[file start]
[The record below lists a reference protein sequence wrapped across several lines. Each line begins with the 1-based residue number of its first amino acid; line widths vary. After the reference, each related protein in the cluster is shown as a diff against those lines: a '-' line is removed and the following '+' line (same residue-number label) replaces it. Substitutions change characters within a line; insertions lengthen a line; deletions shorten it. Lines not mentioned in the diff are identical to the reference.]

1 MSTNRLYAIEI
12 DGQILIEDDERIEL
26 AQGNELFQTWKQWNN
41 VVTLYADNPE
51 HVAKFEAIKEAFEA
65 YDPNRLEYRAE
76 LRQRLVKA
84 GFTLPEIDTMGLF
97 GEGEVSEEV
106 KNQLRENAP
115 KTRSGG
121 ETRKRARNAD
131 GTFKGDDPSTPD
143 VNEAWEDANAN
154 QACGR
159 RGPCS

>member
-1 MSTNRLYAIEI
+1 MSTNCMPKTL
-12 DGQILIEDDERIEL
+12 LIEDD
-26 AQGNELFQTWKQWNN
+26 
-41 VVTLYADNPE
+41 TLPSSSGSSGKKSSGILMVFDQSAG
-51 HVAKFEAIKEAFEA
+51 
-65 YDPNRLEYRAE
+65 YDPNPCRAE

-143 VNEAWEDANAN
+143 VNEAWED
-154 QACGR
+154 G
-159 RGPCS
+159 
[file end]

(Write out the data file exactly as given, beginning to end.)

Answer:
[The record below lists a reference protein sequence wrapped across several lines. Each line begins with the 1-based residue number of its first amino acid; line widths vary. After the reference, each related protein in the cluster is shown as a diff against those lines: a '-' line is removed and the following '+' line (same residue-number label) replaces it. Substitutions change characters within a line; insertions lengthen a line; deletions shorten it. Lines not mentioned in the diff are identical to the reference.]

1 MSTNRLYAIEI
12 DGQILIEDDERIEL
26 AQGNELFQTWKQWNN
41 VVTLYADNPE
51 HVAKFEAIKEAFEA
65 YDPNRLEYRAE
76 LRQRLVKA
84 GFTLPEIDTMGLF
97 GEGEVSEEV
106 KNQLRENAP
115 KTRSGG
121 ETRKRARNAD
131 GTFKGDDPSTPD
143 VNEAWEDANAN
154 QACGR
159 RGPCS

>member
-1 MSTNRLYAIEI
+1 MSTNCMPKTL
-12 DGQILIEDDERIEL
+12 LIEDD
-26 AQGNELFQTWKQWNN
+26 
-41 VVTLYADNPE
+41 TLPSSSGSSGKKSSGILMVFDQSAG
-51 HVAKFEAIKEAFEA
+51 
-65 YDPNRLEYRAE
+65 YDPNPCRAE

-143 VNEAWEDANAN
+143 VNEAWED
-154 QACGR
+154 G
-159 RGPCS
+159 